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Posted by on Apr 5, 2020

Palm Sunday – Jesus Comes to Jerusalem

Palm Sunday – Jesus Comes to Jerusalem

Palm Sunday has arrived once more. In 2020, as we deal with the challenges of a worldwide pandemic, it seems a good time to look carefully at the story of Jesus’ entrance into Jerusalem as he began the last week of his public ministry.

Here’s a word search puzzle to try, share it with children and friends, and reflect on what it all meant then and now. If you can’t find all the words, check here for the solution, but spend some time searching for them and reflecting first!

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Posted by on Nov 29, 2019

Knocking Over Stones and Setting Them Back Up Again

Knocking Over Stones and Setting Them Back Up Again

The day dawned overcast and cold. Snow was expected within a few days and the family had gathered to celebrate the 90th birthday of our mother/grandmother/great-grandmother/sister/aunt. While all were there, a group of the men went outside to do some of the maintenance tasks that require more agility and strength — things like cleaning out gutters, washing windows, and so forth.

I watched from an upstairs bedroom, making beds and tidying up a bit. Some of the men were piling fallen leaves around the bases of the rose bushes in the back yard flower bed. A small child, a bit over 2 years old, was happily playing as the men worked. His father was keeping an eye on him while he worked.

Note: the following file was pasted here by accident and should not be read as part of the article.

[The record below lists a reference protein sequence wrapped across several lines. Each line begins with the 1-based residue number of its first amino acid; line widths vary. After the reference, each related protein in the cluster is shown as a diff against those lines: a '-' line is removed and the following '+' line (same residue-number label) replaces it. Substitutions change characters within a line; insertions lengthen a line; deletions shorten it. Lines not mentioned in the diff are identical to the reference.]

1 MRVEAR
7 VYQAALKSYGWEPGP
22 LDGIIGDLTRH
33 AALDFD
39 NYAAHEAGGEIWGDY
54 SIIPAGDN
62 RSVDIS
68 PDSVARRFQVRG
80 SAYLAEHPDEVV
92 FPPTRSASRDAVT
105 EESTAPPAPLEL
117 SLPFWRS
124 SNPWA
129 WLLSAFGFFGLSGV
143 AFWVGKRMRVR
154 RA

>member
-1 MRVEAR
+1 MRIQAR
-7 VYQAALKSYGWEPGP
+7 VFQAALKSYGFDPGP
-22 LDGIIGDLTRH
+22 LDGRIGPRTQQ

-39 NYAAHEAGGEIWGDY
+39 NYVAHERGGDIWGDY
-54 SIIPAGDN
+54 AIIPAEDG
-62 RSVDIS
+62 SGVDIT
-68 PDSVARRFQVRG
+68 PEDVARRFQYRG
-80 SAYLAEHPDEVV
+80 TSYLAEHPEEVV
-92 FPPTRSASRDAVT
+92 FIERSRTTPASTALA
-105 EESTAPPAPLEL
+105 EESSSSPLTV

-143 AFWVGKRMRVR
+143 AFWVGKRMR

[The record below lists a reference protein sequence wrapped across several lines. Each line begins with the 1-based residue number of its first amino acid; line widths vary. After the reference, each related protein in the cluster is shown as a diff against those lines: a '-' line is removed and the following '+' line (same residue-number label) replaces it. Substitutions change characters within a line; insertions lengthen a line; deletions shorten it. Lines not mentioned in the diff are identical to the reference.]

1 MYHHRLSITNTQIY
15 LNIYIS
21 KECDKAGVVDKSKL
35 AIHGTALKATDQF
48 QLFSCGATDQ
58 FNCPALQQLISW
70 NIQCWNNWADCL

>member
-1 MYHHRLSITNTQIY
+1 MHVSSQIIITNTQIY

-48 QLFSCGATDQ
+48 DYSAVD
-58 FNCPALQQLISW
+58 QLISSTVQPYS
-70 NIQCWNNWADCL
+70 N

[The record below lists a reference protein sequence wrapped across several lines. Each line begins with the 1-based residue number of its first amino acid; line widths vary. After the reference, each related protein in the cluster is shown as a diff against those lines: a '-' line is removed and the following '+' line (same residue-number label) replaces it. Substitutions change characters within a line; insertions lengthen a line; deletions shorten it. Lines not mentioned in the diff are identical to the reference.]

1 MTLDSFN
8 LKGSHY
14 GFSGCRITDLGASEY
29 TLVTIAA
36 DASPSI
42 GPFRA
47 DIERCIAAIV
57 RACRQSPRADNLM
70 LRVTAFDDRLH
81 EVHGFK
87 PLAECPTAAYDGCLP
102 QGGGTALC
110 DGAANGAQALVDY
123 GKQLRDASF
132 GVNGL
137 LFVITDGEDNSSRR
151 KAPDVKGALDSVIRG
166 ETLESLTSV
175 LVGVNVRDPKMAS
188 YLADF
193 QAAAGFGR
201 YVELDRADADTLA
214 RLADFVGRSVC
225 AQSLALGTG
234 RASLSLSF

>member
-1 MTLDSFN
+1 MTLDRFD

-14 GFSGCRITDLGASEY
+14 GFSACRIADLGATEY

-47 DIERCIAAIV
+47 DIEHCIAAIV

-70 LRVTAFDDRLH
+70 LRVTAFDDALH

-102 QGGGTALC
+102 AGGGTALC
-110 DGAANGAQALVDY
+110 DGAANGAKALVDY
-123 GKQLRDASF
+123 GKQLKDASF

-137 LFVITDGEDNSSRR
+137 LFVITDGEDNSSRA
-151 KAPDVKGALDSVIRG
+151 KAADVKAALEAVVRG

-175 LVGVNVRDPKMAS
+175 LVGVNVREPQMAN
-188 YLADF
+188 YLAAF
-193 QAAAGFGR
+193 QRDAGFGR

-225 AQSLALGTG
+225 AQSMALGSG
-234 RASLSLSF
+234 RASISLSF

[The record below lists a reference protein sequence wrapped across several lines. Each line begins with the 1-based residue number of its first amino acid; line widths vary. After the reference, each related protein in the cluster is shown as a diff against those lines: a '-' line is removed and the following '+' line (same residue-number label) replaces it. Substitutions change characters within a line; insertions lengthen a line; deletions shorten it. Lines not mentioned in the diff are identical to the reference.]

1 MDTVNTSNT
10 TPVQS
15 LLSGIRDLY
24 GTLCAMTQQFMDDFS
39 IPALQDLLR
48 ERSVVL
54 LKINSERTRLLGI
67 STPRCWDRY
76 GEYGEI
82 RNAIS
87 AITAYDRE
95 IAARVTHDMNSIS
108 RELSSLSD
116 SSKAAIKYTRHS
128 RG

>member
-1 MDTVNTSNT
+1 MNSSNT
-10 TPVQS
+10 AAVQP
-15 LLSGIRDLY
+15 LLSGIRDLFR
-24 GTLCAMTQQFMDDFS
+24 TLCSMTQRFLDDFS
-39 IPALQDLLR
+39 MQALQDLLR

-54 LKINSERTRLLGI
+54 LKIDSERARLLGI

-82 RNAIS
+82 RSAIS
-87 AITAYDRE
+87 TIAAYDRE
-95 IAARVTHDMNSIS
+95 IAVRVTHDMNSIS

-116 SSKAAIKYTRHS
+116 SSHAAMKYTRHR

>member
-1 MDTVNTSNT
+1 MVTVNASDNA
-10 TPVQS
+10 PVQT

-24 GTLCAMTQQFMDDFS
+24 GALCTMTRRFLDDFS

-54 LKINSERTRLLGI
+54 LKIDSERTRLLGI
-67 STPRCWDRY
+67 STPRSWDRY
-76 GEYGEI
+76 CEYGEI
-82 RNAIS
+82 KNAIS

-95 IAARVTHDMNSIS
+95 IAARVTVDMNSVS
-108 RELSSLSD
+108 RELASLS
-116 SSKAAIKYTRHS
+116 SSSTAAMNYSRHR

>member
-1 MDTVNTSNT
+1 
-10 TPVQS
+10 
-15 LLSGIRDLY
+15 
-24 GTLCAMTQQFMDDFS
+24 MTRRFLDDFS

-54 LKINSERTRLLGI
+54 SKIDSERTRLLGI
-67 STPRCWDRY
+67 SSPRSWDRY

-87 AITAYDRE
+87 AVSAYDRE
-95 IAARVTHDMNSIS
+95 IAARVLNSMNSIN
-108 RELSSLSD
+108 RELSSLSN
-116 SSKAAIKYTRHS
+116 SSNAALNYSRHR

Eventually the child noticed a stack of balanced rocks in the corner of the garden. He came closer to the rocks as I watched, fascinated with the way they were just standing there. I could tell he was going to knock them over by the way he approached and reached out towards them. I thought about opening the window quickly and calling out to him to stop, but I didn’t. I just watched. There would be no serious harm done if the rocks fell over.

Sure enough, the hand stretched out, the rocks were touched, and over they went. The child was a bit surprised. He hadn’t expected that to happen. But he wasn’t frightened or upset, just surprised. His father came over and squatted down beside him. Together they looked at the now fallen rocks and talked about what had happened. Then father picked up the first rock and laid it carefully on top of the larger stone that had been the base of the tower. The child reached to pick up the next one, and father helped him get it up and onto the first one. This continued until the entire stack of rocks had been rebuilt.